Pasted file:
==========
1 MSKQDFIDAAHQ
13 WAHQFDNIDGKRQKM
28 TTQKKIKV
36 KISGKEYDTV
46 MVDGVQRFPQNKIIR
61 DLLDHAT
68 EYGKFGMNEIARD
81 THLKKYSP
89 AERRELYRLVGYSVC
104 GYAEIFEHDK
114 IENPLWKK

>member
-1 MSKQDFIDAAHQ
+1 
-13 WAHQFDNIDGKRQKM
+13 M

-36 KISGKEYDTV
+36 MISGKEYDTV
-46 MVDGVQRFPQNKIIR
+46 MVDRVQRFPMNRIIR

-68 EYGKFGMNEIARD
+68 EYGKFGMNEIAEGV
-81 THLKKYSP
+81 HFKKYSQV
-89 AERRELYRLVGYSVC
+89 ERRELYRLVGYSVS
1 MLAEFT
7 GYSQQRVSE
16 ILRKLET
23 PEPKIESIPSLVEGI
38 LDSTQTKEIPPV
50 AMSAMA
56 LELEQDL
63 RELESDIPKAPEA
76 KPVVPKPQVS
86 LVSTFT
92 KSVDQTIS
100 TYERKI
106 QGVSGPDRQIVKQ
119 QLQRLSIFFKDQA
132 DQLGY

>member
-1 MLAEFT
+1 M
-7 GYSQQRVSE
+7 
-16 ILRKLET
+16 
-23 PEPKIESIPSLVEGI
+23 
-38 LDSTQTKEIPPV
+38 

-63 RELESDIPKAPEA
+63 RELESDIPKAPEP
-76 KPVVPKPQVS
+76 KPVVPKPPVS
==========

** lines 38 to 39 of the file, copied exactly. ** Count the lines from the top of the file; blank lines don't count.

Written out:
100 TYERKI
106 QGVSGPDRQIVKQ